MoXAML 2.0 Released.

Well – it’s taken me quite a while, but I’ve finally finished the new version of MoXAML Power Toys. This has been quite an undertaking, and has been the most fun I’ve had coding in quite a while. Anyway, what’s new in MoXAML?


As I’ve already intimated, there’s a new AppWizard in MoXAML. This command allows you to add a status bar, toolbar and menu to your application.

Calling the AppWizard

The AppWizard brings up a dialog where you choose whether or not you want to see a toolbar, a menu or a statusbar. If you choose to add a toolbar or menu, you even get standard icons added into your project. The CommandBindings and App.Resources are set up for you, and the relevant user controls are added into your main window. The statusbar hooks up to the Caps Lock, Scroll Lock, Insert and Num Lock keys to reflect the state of them. It also adds in a date and time which updates every second. I love WPF.

The AppWizard in action
The AppWizard in action

Behind the scenes, some of the code injected into your application is C#, but being a nice chap I’ve added a converter in there which translates the C# to VB.NET before it gets added to your project if it detects that your project is VB.NET.

I’ve tested this as well as I can, but I’d appreciate feedback on how you find it.


I’d like to thank Jeremy Robertson, aka Hero, for this one. A couple of weeks back he emailed me to say that he’d come up with an addition to MoXAML, and he sent me the code for the DependencyProperty command. In his own words:

“It’s similar to PropertyManager, except it works on Dependency Properties.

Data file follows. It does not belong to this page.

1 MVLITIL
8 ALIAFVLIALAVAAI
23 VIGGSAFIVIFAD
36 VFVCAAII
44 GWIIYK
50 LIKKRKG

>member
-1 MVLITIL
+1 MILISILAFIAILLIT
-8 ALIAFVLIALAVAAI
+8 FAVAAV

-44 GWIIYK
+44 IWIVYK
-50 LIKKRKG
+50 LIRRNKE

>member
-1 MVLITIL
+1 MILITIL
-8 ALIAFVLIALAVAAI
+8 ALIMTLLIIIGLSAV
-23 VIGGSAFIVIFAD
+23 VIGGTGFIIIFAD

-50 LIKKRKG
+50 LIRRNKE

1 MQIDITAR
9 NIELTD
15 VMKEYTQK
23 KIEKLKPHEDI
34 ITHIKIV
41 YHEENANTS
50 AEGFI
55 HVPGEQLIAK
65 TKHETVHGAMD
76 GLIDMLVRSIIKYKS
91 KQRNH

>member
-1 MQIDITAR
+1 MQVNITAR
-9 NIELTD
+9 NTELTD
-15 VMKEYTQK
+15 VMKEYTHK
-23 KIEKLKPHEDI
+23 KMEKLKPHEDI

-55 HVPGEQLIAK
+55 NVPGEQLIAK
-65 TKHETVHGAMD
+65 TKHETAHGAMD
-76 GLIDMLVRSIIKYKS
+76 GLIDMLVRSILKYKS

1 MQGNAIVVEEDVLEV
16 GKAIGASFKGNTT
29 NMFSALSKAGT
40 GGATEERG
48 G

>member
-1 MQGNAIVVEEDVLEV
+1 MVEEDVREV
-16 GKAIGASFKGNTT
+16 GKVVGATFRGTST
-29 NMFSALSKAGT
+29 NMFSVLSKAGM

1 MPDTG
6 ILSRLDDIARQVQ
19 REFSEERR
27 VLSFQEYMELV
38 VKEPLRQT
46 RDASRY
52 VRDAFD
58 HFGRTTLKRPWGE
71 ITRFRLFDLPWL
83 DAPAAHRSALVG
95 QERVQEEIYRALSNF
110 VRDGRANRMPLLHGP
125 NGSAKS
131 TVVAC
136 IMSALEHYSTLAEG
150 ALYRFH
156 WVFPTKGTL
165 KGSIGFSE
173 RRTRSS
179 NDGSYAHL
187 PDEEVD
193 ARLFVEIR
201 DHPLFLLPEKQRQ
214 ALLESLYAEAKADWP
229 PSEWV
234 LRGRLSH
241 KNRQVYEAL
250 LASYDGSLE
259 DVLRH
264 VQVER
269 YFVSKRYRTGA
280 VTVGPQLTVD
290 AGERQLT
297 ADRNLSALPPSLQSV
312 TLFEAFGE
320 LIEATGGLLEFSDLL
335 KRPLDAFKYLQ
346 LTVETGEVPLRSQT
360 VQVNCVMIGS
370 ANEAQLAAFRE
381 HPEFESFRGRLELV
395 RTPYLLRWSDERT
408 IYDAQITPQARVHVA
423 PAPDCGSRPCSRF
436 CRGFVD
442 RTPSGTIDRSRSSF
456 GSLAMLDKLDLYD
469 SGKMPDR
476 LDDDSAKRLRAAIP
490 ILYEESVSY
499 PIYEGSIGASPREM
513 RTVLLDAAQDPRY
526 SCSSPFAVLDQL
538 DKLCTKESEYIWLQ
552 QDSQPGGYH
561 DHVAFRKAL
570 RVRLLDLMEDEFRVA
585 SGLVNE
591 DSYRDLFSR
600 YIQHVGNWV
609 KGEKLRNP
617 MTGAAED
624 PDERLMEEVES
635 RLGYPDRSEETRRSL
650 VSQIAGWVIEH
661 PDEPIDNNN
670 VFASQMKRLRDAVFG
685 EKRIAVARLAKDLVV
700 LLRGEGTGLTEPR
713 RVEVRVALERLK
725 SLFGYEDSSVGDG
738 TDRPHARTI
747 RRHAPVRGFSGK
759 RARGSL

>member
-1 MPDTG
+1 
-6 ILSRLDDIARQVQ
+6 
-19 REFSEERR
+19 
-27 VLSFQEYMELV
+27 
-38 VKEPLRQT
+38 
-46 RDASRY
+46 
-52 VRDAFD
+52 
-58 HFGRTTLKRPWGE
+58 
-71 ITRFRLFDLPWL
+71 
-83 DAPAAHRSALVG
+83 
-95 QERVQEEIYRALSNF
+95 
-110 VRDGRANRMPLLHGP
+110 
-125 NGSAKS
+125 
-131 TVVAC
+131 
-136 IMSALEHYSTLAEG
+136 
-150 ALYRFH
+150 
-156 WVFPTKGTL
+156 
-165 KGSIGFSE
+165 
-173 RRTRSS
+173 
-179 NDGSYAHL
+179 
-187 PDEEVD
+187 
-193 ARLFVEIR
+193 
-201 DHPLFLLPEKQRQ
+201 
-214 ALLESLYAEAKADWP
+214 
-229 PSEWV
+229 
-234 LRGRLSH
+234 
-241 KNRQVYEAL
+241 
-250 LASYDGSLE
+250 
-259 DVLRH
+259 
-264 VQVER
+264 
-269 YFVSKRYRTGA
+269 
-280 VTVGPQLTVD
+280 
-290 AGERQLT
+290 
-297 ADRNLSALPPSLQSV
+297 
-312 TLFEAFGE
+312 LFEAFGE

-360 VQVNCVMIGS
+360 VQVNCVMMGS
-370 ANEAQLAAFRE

Highlight a group of dependency properties, run the tool, and it will put CLR properties for each dependency property on the clipboard.”

Thanks for that Jeremy – it’s much appreciated.


Downloads available here.

Next steps

Well, the next step for me is to produce detailed instructions on how to use MoXAML and XAML Power Toys together to produce a Silverlight application. It’s pretty powerful stuff, and I owe a great debt of gratitude to Karl Shifflett for XAML Power Toys. When you see the combination in action, you can see why we’re doing this.

Beyond that, I’m going to be revisiting the commenting code as per Logan’s requests, and I’m also going to be adding in a new command to convert code from one language to another. Another feature on my wishlist that I’ll be looking at soon is selecting a keyword in your source or XAML and then it will search Google, Live, and so on, to get you help on the keyword.

As always, keep your comments coming in and thanks for your feedback so far.

8 thoughts on “MoXAML 2.0 Released.

  1. Pingback: More MoXAML « Musings and frustrations

  2. Barry Marshall-Graham

    An excellent set of tools. My concern is that you are making it too easy for us …. lol :-)

    Keep up the good work.


  3. Pingback: WPF Tools « Elad’s WPF Blog

  4. Pingback: 8 Essential Applications | Corey Schuman

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